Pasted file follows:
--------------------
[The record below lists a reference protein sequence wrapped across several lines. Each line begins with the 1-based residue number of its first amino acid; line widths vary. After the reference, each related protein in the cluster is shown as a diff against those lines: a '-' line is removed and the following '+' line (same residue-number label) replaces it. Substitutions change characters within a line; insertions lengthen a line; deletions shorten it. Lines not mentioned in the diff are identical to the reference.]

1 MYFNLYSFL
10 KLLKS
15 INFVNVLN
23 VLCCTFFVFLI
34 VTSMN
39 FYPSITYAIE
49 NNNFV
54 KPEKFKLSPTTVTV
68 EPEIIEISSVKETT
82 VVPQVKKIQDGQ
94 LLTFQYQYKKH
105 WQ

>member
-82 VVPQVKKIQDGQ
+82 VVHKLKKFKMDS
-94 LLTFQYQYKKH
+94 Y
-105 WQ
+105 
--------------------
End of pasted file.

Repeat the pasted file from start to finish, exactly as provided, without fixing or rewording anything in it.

[The record below lists a reference protein sequence wrapped across several lines. Each line begins with the 1-based residue number of its first amino acid; line widths vary. After the reference, each related protein in the cluster is shown as a diff against those lines: a '-' line is removed and the following '+' line (same residue-number label) replaces it. Substitutions change characters within a line; insertions lengthen a line; deletions shorten it. Lines not mentioned in the diff are identical to the reference.]

1 MYFNLYSFL
10 KLLKS
15 INFVNVLN
23 VLCCTFFVFLI
34 VTSMN
39 FYPSITYAIE
49 NNNFV
54 KPEKFKLSPTTVTV
68 EPEIIEISSVKETT
82 VVPQVKKIQDGQ
94 LLTFQYQYKKH
105 WQ

>member
-82 VVPQVKKIQDGQ
+82 VVHKLKKFKMDS
-94 LLTFQYQYKKH
+94 Y
-105 WQ
+105 